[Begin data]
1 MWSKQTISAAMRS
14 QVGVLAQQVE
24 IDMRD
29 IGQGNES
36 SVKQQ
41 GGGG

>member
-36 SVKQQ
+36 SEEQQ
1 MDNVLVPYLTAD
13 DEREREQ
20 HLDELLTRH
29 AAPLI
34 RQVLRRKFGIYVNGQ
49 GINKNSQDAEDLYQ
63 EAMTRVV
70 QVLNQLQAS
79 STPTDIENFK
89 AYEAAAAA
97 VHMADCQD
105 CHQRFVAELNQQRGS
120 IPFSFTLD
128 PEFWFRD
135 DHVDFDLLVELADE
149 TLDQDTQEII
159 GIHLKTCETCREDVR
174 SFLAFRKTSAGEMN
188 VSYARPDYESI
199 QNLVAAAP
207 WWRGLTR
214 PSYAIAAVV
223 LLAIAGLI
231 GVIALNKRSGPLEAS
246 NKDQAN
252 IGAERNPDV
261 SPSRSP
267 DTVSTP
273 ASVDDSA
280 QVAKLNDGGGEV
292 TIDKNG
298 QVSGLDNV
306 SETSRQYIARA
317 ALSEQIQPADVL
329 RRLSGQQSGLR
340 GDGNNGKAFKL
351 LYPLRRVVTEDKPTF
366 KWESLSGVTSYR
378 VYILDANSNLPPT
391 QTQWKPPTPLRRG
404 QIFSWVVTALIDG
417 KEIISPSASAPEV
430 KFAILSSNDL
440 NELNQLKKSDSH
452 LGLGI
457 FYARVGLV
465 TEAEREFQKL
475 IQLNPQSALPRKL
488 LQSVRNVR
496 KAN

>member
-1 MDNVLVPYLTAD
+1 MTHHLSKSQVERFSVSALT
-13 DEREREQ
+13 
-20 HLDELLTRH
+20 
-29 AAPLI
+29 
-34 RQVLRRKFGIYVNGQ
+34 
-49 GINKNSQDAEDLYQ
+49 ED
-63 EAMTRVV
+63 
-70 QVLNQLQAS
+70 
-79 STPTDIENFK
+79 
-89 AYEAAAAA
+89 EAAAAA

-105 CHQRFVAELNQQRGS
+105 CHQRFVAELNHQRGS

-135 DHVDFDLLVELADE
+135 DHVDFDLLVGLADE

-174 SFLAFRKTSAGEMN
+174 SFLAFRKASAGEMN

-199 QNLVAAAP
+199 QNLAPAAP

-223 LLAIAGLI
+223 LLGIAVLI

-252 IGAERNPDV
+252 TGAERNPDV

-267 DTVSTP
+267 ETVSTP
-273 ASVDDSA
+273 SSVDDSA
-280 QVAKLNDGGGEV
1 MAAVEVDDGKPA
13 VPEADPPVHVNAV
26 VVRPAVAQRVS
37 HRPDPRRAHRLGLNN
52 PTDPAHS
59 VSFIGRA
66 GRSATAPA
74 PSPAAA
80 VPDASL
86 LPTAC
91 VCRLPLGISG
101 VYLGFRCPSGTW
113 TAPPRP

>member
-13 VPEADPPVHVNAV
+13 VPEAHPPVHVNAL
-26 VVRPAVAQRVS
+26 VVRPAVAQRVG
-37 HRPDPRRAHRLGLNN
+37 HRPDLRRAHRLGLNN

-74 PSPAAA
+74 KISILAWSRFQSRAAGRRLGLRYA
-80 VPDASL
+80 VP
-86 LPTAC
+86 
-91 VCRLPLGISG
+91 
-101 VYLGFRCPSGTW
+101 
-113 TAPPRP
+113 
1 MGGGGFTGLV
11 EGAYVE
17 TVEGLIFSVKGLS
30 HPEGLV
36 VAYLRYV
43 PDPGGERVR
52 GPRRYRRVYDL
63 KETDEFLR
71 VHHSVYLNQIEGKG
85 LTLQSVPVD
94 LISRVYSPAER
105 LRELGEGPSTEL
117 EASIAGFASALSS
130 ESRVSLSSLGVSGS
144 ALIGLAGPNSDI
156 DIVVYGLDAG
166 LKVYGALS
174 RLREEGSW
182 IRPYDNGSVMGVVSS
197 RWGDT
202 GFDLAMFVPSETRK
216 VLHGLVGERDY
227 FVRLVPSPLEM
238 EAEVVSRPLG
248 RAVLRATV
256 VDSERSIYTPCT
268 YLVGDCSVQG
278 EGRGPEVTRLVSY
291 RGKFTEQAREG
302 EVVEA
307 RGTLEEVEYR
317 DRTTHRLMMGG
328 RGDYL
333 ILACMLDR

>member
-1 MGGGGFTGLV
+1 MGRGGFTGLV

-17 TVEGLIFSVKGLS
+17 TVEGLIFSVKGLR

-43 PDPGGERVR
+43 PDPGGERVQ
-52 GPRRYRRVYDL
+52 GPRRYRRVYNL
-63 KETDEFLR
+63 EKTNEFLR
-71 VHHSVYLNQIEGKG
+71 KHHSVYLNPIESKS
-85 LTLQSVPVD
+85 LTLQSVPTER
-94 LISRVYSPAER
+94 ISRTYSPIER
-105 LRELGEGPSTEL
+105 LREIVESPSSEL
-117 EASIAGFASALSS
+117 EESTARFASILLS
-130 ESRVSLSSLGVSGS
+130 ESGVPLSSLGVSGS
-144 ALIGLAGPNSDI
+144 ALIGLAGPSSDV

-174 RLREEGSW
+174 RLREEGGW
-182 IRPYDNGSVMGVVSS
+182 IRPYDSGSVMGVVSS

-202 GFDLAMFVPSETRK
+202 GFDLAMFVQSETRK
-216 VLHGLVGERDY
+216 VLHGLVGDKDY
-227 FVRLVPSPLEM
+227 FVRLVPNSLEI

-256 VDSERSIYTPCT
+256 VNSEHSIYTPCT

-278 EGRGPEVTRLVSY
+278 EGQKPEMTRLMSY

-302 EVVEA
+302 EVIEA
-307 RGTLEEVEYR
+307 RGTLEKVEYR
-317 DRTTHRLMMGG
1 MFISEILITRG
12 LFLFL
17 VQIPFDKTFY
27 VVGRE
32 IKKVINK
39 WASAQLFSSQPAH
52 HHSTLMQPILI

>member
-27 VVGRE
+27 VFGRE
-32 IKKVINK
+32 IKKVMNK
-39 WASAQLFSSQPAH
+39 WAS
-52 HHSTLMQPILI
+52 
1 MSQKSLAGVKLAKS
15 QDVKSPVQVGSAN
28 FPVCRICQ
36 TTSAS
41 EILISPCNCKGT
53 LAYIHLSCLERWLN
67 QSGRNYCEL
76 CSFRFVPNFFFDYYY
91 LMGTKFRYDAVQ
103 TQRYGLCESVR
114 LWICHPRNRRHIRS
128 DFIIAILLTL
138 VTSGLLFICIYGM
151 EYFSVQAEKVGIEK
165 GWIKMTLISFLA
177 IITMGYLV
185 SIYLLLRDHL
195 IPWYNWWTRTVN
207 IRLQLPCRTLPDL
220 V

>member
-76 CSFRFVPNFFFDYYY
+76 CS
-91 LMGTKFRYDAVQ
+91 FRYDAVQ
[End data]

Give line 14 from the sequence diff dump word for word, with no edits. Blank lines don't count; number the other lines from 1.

34 RQVLRRKFGIYVNGQ